New Products Show Promise in the Control of Field Hemorrhage

Abstract & Commentary

Source: Alam HB, et al. Application of a zeolite hemostatic agent achieves 100% survival in a lethal model of complex groin injury in swine. J Trauma 2004;56:974-983.

Control of hemorrhage in the field is of utmost importance in improving survival from trauma. Although this is not possible for internal bleeding, a substance that can be applied to external wounds and control bleeding—in a manner that outperforms direct pressure or bandages—would be enormously useful. A number of readers may be aware of reports of two agents being used on the battlefield in Iraq – QuikClot™ and HemCon™. The authors report a study that compares these agents plus others in a swine model of uncontrolled hemorrhage.

QuikClot™ —a powdered mineral zeolite hemostatic agent — controls hemorrhage via a mechanism that primarily depends upon the absorption of water. This process is exothermic (i.e., it releases heat). The temperature increase can be significant and has been shown to be 65°C in vitro and between 42 and 44°C in wound models. The temperature release is dependent upon the blood-to-zeolite ratio and the residual moisture content of zeolite. The temperature increases quickly (within minutes) and is sustained for 30 minutes. There is a potential risk for this heat to cause tissue damage. HemCon™ is a chitosan- (deacetylated poly-N-acetyl glucosamine) based dressing that is applied in the form of a coated sponge backed with foam. It works primarily by sticking to the tissues and sealing the injury. TraumaDex™ is a powder-like agent that consists of bio-inert microporous particles that absorb water and promote clotting by producing a gelling action. Quick Relief is a mixture of hydrophilic polymer and potassium salt that has the appearance of coarse black sand. It interacts with the blood to form a scab. Finally, Fast Act is a hemostatic product derived from bovine clotting factors that activate factors II, V, VIII, and XIII.

The hemorrhage was created by a scalpel transection of the femoral artery and vein, just below the inguinal ligament in anesthestized swine. The exsanguination was permitted to continue for three minutes before the application of the bandage. Ten percent of the animals died as a result of this phase and were excluded. The authors applied no dressing, standard dressing, four variations of zeolite hemostat, HemCon, Quick Relief, Fast Act, or TraumaDex. In keeping with the real world concept for the animal model, Hespan resuscitation was started 15 minutes after injury. The primary outcome measurement was survival.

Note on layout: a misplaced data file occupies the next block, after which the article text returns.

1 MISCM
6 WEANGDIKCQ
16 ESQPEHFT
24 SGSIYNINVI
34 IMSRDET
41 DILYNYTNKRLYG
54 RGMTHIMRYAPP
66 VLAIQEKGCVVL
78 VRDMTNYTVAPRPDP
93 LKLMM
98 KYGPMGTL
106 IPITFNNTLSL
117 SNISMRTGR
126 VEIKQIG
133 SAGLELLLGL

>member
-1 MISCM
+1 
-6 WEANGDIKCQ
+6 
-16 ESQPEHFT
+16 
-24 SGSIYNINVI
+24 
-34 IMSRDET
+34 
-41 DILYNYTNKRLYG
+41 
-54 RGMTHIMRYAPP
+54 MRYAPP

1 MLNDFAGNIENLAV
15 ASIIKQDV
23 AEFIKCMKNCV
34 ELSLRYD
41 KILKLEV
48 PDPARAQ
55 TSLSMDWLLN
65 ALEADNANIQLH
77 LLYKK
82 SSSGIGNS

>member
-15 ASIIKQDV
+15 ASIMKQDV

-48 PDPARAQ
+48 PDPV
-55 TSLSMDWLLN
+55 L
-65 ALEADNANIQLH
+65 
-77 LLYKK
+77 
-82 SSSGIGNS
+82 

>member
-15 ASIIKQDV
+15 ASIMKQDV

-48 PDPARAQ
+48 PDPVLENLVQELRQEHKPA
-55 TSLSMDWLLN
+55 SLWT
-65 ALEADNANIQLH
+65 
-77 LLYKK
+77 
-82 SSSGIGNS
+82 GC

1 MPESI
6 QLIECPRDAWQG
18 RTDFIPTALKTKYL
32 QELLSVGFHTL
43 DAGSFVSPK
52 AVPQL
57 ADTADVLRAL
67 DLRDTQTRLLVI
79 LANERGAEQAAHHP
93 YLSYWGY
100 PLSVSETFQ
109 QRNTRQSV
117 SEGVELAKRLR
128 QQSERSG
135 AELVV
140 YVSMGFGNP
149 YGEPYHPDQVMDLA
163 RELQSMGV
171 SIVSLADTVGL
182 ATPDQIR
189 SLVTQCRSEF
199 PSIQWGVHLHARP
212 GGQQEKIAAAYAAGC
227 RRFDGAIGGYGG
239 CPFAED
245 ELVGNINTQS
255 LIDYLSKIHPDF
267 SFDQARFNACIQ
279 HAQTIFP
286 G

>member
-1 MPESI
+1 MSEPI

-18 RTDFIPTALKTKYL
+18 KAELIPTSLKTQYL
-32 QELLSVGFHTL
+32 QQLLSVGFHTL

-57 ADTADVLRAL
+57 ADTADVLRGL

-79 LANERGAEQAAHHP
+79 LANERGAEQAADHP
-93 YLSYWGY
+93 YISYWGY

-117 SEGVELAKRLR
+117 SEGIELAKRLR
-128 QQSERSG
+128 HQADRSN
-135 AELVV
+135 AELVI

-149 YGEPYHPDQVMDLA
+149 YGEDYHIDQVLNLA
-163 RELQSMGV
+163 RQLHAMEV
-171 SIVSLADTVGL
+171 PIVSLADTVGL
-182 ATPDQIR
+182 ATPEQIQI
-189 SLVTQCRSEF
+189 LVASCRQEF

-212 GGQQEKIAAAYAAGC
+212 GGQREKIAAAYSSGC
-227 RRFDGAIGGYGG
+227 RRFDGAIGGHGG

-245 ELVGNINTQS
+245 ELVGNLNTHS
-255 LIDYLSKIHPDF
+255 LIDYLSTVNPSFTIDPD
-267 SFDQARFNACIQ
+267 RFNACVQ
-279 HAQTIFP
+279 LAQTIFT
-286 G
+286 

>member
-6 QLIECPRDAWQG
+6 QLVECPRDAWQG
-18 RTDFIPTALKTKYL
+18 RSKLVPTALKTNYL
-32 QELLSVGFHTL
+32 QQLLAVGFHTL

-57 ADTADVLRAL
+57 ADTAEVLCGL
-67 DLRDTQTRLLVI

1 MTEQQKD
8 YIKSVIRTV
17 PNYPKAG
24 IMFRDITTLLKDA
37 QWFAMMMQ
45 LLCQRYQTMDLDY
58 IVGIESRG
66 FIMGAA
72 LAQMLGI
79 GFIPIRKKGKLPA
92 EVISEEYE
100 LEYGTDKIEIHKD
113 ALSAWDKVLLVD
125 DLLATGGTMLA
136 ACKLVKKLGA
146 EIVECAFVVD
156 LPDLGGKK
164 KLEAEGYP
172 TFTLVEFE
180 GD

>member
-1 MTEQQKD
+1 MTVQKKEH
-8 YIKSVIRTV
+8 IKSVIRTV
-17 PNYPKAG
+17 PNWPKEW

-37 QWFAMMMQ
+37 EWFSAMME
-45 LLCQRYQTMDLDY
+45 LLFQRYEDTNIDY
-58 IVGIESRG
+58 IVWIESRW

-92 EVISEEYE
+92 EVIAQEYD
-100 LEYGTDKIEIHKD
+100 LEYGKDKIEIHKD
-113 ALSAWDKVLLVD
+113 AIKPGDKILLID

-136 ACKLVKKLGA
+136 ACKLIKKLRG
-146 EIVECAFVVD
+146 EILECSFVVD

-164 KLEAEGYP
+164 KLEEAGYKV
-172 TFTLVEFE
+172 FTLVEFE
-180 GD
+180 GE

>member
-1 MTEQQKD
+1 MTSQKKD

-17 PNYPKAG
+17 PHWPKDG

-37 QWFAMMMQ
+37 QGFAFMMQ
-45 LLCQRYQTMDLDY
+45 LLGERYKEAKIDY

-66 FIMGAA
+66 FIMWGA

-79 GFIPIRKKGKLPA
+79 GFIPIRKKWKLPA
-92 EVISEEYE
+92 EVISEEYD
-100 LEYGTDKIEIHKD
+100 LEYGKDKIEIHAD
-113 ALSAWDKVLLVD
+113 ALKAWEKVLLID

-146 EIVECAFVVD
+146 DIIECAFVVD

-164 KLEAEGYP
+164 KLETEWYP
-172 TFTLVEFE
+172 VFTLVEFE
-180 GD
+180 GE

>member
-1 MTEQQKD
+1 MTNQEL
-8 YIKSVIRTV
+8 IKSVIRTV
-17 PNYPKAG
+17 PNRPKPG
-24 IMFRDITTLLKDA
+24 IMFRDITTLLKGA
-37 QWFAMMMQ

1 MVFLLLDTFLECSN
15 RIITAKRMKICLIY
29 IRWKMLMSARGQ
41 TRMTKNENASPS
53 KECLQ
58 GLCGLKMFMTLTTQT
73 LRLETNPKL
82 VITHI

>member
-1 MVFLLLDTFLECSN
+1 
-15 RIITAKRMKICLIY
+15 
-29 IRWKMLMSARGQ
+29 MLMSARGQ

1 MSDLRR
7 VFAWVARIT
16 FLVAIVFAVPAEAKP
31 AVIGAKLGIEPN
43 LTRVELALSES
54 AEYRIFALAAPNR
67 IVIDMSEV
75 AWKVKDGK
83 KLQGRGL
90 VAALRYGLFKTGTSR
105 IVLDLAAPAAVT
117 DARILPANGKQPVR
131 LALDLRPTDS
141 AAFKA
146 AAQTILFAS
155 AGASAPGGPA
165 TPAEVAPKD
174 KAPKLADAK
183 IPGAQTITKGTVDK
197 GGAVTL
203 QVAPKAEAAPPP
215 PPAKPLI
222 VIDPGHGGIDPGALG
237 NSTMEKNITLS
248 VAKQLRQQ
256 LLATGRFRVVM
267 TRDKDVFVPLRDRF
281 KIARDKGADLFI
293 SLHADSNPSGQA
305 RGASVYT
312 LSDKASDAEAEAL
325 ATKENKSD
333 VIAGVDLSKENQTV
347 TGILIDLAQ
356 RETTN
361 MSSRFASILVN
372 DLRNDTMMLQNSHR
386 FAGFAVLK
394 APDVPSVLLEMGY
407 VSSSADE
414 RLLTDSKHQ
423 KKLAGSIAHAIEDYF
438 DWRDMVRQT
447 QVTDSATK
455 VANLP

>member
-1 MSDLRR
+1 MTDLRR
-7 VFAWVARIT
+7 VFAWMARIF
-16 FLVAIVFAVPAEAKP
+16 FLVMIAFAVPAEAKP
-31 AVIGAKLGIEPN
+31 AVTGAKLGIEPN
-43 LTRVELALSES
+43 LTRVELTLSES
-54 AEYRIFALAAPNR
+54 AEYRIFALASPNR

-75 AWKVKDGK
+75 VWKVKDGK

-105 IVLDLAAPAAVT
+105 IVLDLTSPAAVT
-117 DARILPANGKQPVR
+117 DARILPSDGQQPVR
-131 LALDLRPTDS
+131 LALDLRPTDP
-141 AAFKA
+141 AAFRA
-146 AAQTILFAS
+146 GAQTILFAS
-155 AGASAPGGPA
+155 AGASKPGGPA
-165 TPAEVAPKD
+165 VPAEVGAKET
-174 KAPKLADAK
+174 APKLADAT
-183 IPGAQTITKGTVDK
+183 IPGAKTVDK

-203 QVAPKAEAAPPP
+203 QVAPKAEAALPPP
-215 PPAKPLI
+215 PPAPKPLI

All of the animals treated without a dressing expired within 50 minutes. All of the animals treated with QuickClot survived (3.5 oz of the zeolite hemostat formulation with the lowest residual moisture content [1%]). Minimal histologic damage was noted in the use of all formulations of a zeolite hemostat. Wound temperatures were within the 50 to 60°C range for all zeolite formulations. HemCon achieved a 71% survival rate, the highest of the hemostatic agents that were not zeolite-based and was noted by the authors to either work well or fail completely in a way that suggested a quality control issue with individual dressings. The authors found that QuickClot was effective equally when used as a straight powder or applied in small teabags to the wound. This eliminated the need for meticulous debridement of the zeolite powder.

Commentary by Richard J. Hamilton, MD, FAAEM, ABMT

QuickClot is a very effective hemostatic agent. It should be used only for life-threatening hemorrhage, and currently is employed in Iraq when a battlefield wound does not respond to initial field methods for control of hemorrhage, such as the application of a pressure bandage. It is no stretch of the imagination to see this material implemented into emergency medical service units in the United States. There may even be a role for its use in emergency departments to stabilize hemorrhagic wounds prior to transport, computerized tomography scans, procedures, etc. Its exothermic nature means that it should be reserved for life-threatening hemorrhage, when the risk of this adverse property is quite tolerable in consideration of the benefit. HemCon also shows promise and has the added advantage of not having an exothermic quality.

Dr. Hamilton, Associate Professor of Emergency Medicine, Residency Program Director, Department of Emergency Medicine, Drexel University College of Medicine, Philadelphia, PA, is on the Editorial Board of Emergency Medicine Alert.